We continue exploring public funding this week.
Public Versus Private Funding
It’s important to understand the differences between public and private funding, especially advantages and disadvantages. If you are new to public grant seeking, I encourage you to invest time in learning as much as you can—particularly about the management, bookkeeping and reporting requirements—before beginning your first application. You want to ensure your organization has the capacity to handle public monies and those requirements.
Here’s a quick snapshot of the advantages and disadvantages of public funding: http://literacy.kent.edu/Oasis/grants/publicVSprivate.html.
When your nonprofit is ready to go for a government grant, I suggest you start your research with the Catalog of Federal Domestic Assistance and Grants.Gov. These sources have information on available grants and guidelines. Often, state governments have similar resources. Many times, your local government has grant opportunities, too.
Check The Fit
I always caution grant seekers (especially beginners) that you invest time in making sure the grant opportunity matches with the mission of your nonprofit and the outcomes of the program you will propose. Don’t waste time (and many nonprofits do) going after grants that are not a good, solid match.
The Fundraising Authority offers additional information and has links to research sites. http://www.thefundraisingauthority.com/grants/find-grants-nonprofit/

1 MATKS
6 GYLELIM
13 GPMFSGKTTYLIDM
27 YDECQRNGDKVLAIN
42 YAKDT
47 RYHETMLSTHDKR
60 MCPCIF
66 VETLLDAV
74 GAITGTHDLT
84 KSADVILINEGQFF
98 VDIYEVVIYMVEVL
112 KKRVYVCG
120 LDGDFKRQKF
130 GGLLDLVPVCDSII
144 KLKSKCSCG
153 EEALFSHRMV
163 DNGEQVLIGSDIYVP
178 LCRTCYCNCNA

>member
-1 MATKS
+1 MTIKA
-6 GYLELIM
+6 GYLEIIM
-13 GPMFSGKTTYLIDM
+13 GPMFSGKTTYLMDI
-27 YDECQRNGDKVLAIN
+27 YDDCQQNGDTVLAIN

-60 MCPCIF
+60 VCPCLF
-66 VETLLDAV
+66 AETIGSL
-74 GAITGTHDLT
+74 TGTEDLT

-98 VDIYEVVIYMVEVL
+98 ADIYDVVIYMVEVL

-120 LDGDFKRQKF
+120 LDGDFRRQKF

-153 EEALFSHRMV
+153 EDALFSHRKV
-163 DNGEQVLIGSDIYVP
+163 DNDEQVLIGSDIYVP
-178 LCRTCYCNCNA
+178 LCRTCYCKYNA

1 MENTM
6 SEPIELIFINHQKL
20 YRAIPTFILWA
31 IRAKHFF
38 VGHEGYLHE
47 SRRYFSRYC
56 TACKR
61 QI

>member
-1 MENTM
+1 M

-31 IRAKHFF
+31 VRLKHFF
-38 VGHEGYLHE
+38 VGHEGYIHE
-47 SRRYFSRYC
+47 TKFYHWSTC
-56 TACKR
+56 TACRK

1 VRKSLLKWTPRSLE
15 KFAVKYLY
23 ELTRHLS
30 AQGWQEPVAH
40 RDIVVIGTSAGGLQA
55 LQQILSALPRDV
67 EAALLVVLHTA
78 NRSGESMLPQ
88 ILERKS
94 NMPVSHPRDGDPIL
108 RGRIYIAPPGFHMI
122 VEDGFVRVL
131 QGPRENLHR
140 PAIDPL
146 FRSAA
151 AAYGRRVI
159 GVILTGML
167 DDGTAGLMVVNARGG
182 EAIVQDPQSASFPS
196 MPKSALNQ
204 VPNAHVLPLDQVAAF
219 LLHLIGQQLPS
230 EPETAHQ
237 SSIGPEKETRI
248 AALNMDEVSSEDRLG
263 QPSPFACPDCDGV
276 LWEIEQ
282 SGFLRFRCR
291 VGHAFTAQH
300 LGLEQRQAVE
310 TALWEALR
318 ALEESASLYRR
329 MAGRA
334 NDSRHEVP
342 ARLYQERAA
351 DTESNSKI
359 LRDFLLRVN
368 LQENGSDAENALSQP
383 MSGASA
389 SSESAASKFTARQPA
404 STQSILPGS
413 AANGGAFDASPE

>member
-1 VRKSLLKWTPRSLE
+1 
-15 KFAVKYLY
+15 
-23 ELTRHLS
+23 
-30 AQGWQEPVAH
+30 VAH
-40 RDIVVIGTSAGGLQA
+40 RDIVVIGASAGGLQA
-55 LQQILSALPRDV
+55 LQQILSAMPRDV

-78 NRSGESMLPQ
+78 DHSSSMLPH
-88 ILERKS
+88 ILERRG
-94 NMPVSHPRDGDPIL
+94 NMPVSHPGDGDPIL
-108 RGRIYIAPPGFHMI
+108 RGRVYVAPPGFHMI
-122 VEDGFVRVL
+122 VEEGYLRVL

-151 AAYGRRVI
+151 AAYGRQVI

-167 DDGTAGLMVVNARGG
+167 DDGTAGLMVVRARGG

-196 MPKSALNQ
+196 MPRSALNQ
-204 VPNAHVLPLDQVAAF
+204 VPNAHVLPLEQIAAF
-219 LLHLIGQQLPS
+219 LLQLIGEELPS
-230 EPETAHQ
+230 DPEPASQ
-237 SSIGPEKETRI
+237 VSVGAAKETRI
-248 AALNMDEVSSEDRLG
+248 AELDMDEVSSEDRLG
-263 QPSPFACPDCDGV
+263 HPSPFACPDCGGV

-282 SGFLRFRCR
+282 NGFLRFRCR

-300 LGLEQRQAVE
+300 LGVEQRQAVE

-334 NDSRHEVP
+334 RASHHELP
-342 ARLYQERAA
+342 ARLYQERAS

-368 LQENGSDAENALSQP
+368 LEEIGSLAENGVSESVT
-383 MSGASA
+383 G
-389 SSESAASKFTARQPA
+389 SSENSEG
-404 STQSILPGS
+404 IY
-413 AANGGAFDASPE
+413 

After 30 years in the nonprofit sector (which means 30 years of fundraising work!), I’ve learned that there are as many different funding models as people can imagine.
The Bridgespan Group offers detailed information on 10 different funding models, including public funding (#5). The article uses specific organizations and examples to show the variety of ways to fund a nonprofit organization. https://www.bridgespan.org/insights/library/funding-strategy/ten-nonprofit-funding-models
Tips on Grant Writing
There is a distinctly different way of writing a grant for a government grant than writing a grant for a private foundation. Many years ago, I had submitted four or five Federal grant applications without success and was beginning to doubt my organization would ever have get a grant from the government.
Then, a Board member and fellow grant writer, who was also an attorney, worked with me (I called her my Federal Grant Writer Trainer) on a couple of applications. We had success and, in this process, I learned how to write a more effective Federal grant application.
The main challenge, for me, was writing the Federal grant application in the same manner as the legislation. This included arranging my narrative in the order of the grant requirements as described in the Federal Register. This was different from my experience writing private grants where I, typically, had the leeway to tell the story of the need and how we planned to address that need.
Ask for help among your networks—your Board, other nonprofit colleagues (especially those who have been successful getting government grants), staff, constituents—getting them to read and respond. Look into opportunities to review grants, another great way to learn what works.